Bankruptcy and the Magic Wand

To some people, bankruptcy seems like a magic wand.  Abracadabra and all of your credit card debt, medical debt, signature loans, and other unsecured debt are magically wiped out.  In addition, all of the nasty collection calls and lawsuit threats come to a screeching halt.

Some people will claim that they heard about a friend of a friend who had a nasty debt monster who tormented their life until the knight in shining armor (the bankruptcy attorney) filed the case and destroyed the monster.  Then, everyone lived happily ever after.  I wish every client that walked into my office could have such a happy ending.

I have to admit, bankruptcy sometimes seems a bit magical.  However, anyone thinking about filing bankruptcy must understand that there are limits to the magical power of the bankruptcy wand.

Limits on the Magic

Some people earn too much money to get any relief in bankruptcy.  The means test is a product of politics and not logic.  As a consequence, some people are prevented from being able to eliminate debt because of their specific means test results.

Student Loans

Another limitation of the magical powers of the bankruptcy wand is student loans.  They cannot be eliminated in bankruptcy as a general rule.  This limitation of the magical wand disappoints the largest number of people.  The mountainous student loan debt that most recent college graduates is unbearable.  This economy is so bad that even students who have made great grades are unable to find a job that will put them in a position to pay back the student loan debt.  Until Congress decides to change the law, the student loan debt monster will continue to rampage.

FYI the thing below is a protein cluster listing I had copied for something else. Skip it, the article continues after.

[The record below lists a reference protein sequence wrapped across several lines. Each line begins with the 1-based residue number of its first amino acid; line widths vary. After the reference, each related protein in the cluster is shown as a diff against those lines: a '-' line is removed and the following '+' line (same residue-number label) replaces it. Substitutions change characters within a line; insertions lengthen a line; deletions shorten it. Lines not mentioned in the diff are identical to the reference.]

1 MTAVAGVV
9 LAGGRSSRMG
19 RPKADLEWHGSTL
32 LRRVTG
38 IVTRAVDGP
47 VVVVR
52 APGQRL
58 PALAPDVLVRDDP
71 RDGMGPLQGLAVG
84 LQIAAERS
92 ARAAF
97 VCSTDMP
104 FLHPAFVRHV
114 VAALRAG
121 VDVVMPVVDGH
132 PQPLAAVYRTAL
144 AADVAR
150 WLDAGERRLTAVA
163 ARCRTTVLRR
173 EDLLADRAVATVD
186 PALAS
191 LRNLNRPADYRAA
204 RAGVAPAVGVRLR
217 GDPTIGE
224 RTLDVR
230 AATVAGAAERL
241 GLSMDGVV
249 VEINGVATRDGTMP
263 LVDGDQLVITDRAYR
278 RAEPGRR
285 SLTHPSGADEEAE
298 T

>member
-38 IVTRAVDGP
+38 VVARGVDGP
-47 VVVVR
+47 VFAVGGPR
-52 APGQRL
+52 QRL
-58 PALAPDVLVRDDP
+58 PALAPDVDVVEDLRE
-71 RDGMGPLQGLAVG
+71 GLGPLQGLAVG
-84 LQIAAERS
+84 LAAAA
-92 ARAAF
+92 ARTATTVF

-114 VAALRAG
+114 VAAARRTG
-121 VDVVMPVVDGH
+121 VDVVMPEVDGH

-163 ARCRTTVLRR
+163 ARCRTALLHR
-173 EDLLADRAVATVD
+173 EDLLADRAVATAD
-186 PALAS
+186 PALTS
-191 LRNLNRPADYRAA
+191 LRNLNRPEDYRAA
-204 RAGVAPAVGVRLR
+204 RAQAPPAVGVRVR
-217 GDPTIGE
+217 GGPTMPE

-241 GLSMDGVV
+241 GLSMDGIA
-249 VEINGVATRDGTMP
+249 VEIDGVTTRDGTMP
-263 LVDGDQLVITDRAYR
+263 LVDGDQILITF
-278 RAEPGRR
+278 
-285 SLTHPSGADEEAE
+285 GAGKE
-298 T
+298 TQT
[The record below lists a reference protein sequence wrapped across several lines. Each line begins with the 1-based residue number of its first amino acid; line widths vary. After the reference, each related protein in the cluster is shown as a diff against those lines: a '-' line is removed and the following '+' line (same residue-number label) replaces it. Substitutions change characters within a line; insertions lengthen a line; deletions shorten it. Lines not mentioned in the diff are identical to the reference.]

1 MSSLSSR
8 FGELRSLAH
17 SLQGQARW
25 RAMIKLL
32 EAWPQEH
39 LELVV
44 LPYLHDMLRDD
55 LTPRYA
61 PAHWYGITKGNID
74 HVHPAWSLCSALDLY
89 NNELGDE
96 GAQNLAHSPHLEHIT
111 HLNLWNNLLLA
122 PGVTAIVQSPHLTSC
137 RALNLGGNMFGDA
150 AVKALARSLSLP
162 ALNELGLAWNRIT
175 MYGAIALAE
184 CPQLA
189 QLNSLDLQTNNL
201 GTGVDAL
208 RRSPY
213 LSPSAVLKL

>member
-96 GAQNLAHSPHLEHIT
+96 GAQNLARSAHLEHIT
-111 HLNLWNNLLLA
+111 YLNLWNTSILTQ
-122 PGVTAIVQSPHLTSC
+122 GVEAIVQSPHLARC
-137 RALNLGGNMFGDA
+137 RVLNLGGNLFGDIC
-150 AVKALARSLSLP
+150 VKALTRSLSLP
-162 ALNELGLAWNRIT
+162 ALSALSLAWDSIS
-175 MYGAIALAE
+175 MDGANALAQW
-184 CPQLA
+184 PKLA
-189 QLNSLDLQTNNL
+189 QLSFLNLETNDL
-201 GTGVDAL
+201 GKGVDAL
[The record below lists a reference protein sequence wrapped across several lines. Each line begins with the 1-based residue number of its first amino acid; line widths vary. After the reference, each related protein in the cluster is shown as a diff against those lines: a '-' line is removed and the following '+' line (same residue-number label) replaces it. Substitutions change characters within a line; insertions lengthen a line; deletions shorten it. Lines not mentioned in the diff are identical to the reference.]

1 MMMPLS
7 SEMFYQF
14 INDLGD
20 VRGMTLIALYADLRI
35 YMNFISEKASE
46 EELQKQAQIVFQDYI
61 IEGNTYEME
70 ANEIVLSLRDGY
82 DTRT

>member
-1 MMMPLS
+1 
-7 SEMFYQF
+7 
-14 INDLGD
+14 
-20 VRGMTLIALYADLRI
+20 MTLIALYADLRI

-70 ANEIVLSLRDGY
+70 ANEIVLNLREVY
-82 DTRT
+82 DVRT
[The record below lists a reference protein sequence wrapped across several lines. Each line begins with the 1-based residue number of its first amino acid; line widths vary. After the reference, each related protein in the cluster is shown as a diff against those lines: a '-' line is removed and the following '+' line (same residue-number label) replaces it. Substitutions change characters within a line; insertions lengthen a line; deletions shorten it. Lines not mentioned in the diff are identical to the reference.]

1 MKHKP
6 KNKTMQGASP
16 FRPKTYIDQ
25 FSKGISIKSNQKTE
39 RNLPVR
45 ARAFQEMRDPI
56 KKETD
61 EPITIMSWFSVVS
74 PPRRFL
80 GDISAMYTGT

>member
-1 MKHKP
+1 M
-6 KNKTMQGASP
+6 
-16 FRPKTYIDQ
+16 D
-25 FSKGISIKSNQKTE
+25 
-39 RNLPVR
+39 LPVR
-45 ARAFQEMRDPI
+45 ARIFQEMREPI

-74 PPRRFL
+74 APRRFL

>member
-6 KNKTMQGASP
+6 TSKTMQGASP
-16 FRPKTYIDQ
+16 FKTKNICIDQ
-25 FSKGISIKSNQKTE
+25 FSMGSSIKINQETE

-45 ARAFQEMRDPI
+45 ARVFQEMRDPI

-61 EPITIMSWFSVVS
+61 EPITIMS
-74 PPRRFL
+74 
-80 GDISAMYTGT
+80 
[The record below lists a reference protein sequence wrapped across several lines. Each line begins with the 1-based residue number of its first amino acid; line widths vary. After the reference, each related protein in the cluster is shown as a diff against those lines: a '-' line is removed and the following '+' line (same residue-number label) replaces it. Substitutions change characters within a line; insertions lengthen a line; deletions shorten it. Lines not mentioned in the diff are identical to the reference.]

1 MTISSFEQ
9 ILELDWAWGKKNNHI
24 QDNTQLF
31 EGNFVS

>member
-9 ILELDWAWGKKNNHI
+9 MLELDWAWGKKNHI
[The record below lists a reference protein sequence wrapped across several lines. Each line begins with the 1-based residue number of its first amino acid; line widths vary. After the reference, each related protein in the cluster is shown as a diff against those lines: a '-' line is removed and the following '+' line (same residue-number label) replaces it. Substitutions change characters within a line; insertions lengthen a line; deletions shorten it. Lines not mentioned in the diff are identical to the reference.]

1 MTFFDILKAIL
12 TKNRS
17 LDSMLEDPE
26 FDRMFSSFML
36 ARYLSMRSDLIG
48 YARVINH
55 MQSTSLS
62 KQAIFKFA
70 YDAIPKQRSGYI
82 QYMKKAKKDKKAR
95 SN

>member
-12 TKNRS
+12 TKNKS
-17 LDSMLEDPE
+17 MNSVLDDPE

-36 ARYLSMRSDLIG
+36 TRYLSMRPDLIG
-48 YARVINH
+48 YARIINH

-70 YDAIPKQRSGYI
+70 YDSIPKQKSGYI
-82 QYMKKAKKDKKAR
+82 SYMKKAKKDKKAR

Future House Payments

Another limitation on the magic wand is future mortgage payments on a house.  Whether you file Chapter 13 or Chapter 7, you must continue to pay all of your future mortgage payments on your house.   Also, neither Chapter 13 or Chapter 7 will lower any future mortgage payment. The only way that a future mortgage payment can be lowered in through either a refinance or a loan modification.

If you would like to know how Chapter 13 or Chapter 7 would impact your financial situation you must meet with a bankruptcy attorney so that the specific facts of your situation can be reviewed.  Whatever happened in the friend of the friend’s case has no bearing on what will happen in yours.

Other Posts:

1.  What is Chapter 13?

2. What is Chapter 7?

3. How much does it cost to file?

4.  How do I stop a garnishment?

5.  How do I stop a foreclosure?

 

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